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Emergency preparedness and utility infrastructure in healthcare


June 24, 2021

As the COVID-19 vaccines roll out across the country and around the world, healthcare organizations can now pivot from frontline surge preparation and focus on futureproofing their facilities. While hospitals successfully implemented emergency facility upgrades and stopgap measures to meet pressing pandemic demands, now is the perfect time for healthcare leaders to take a more comprehensive approach to their utility infrastructure capacity and capabilities. No greater lesson can be provided than the freeze that ran through Texas, causing massive power outages and questions about the adequacy of existing infrastructure. These events can come unexpectedly, causing cascading failures, and they really don’t care that we already have our hands full. Here are key challenges and potential solutions that can help health systems prepare for and weather the next crisis.


Even before the COVID-19 pandemic, there was a growing recognition that healthcare utility systems were vulnerable to many challenges that could impact emergency preparedness, including geography, facility limitations, and finances.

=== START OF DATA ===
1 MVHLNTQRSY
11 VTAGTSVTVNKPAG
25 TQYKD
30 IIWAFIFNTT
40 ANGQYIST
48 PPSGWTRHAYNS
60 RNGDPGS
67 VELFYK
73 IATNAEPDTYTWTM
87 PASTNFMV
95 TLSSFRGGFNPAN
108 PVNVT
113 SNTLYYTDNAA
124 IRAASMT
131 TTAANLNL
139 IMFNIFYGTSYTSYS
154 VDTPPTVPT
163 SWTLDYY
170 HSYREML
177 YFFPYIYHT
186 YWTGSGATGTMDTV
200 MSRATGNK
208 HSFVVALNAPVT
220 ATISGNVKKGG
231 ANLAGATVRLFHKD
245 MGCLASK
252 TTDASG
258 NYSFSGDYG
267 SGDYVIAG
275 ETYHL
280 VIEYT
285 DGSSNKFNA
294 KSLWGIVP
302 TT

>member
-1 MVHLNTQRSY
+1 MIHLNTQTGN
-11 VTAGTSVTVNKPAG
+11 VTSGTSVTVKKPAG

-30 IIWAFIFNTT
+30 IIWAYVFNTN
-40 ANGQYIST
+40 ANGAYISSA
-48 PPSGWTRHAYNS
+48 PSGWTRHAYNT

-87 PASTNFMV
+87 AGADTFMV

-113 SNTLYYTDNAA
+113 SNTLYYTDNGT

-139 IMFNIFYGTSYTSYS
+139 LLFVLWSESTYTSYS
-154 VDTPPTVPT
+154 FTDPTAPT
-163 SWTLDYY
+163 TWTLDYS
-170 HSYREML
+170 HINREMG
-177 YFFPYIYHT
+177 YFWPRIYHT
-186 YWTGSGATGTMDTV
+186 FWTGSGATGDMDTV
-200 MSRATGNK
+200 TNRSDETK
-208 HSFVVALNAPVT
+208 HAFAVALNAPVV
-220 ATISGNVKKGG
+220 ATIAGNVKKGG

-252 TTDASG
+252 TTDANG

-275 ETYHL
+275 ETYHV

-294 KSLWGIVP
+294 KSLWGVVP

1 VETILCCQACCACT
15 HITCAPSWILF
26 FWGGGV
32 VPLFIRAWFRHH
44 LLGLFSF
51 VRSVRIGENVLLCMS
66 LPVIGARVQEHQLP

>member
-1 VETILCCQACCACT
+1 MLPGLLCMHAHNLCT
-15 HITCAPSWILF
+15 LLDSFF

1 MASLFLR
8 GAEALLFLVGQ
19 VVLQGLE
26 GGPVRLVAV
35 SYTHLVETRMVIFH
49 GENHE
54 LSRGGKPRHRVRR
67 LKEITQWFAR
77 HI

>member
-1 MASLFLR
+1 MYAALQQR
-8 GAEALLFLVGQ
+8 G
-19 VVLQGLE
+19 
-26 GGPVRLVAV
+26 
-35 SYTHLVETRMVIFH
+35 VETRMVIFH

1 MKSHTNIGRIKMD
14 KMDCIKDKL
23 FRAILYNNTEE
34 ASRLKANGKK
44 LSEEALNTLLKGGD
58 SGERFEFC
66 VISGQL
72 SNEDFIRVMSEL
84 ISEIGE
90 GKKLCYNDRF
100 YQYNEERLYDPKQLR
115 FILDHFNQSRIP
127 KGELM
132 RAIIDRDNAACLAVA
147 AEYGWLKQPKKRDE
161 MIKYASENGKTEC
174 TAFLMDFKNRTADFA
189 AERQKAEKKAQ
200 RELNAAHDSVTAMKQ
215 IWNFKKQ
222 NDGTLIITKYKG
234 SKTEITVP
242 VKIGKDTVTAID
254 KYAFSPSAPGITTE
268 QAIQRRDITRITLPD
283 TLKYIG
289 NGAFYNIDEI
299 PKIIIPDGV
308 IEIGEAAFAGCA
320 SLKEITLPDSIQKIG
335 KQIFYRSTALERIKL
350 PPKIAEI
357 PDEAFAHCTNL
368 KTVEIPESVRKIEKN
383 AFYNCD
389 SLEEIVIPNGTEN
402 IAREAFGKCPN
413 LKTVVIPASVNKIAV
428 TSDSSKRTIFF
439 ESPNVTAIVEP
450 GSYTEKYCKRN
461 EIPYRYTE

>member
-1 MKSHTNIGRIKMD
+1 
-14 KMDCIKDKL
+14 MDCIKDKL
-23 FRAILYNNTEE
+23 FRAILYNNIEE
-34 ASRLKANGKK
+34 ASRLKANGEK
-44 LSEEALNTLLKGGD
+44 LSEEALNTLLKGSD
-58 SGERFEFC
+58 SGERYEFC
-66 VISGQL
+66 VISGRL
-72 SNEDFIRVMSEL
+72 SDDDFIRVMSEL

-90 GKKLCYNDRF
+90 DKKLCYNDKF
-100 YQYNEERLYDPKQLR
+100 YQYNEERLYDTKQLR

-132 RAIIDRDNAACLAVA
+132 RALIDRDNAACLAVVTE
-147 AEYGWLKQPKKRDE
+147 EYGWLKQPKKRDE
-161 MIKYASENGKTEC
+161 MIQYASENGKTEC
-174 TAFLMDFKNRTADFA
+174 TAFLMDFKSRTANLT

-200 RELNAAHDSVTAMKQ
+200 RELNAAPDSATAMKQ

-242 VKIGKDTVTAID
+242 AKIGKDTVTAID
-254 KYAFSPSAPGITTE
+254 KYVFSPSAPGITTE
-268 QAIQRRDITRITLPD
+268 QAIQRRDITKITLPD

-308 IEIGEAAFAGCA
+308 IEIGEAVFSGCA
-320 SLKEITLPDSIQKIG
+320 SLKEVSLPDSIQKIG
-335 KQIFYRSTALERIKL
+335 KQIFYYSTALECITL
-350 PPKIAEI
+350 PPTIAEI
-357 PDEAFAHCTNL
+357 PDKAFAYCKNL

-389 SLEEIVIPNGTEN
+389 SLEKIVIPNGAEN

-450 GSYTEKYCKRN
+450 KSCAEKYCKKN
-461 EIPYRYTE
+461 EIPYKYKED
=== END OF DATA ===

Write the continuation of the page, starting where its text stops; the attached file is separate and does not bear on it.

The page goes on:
• Geographical challenges

Utility infrastructure design needs to be addressed on a location-by-location basis as emergency power preparedness can differ dramatically from region to region. Hospitals located in areas where natural and weather-related disasters are more likely, such as tornadoes, hurricanes, wildfires, or earthquakes, need to emphasize having a robust utility infrastructure to handle these events. Facilities in these areas should be prepared to operate for at least five days without external deliveries, power, water, and fuel to ensure that operation and patient care can be maintained to current standards even during an emergency.

This is an excerpt from a member-only article. To read the article in its entirety, please login or subscribe.

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